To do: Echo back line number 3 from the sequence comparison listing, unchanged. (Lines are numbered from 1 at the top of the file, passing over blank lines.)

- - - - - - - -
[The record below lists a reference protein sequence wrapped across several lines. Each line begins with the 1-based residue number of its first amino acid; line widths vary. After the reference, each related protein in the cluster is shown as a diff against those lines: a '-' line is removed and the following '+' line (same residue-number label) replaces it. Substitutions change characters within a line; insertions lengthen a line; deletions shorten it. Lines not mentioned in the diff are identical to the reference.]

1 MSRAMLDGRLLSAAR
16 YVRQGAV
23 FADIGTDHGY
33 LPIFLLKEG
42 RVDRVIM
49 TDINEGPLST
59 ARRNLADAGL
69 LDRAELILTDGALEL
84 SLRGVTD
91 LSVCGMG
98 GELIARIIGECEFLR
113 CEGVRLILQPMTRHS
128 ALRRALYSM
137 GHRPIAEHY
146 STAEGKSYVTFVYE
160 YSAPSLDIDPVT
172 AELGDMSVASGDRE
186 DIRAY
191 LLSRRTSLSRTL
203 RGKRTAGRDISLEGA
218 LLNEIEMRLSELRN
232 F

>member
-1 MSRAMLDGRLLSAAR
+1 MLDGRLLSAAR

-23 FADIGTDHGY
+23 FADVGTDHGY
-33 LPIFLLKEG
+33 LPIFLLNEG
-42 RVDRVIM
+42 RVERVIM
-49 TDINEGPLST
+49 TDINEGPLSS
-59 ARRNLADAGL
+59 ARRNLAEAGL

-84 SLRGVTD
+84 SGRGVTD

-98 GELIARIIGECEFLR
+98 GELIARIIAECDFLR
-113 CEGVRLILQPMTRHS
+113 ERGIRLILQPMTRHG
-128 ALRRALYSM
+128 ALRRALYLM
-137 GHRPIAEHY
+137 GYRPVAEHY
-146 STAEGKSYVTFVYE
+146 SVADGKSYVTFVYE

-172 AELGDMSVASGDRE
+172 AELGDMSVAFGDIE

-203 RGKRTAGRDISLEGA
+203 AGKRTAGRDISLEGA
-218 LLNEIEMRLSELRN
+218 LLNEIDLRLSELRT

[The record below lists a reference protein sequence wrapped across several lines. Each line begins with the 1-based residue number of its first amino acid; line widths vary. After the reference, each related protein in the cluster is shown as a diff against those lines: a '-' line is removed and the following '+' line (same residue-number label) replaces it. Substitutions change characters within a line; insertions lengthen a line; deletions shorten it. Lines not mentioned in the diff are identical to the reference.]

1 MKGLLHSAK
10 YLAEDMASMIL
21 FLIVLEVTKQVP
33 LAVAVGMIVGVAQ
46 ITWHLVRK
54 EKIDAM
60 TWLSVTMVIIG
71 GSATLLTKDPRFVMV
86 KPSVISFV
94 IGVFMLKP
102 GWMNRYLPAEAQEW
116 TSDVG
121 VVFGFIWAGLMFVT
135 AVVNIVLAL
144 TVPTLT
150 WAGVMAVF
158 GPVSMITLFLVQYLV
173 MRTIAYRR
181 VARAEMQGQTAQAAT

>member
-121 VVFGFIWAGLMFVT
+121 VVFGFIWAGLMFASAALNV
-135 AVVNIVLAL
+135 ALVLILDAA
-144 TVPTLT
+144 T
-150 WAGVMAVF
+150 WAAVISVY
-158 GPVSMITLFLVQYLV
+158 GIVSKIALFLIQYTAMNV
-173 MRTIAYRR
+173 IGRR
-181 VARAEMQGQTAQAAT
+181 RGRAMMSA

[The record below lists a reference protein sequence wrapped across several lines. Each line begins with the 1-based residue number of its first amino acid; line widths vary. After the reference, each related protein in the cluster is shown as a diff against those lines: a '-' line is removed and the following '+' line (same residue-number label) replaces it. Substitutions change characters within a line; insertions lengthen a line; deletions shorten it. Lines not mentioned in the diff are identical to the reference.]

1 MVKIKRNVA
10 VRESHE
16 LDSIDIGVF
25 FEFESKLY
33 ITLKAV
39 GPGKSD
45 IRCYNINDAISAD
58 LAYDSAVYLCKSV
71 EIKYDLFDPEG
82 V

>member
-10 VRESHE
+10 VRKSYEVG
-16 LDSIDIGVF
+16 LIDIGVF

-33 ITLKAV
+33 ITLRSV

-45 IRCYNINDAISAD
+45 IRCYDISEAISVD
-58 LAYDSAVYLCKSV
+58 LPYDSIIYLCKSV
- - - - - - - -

16 YVRQGAV